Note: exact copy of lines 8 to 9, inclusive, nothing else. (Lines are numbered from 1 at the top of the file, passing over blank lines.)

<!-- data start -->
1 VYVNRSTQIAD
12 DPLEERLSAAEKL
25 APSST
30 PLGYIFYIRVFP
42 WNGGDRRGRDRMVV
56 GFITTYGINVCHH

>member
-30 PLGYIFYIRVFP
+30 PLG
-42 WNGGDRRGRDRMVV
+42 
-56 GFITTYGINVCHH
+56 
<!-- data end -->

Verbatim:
-30 PLGYIFYIRVFP
+30 PLG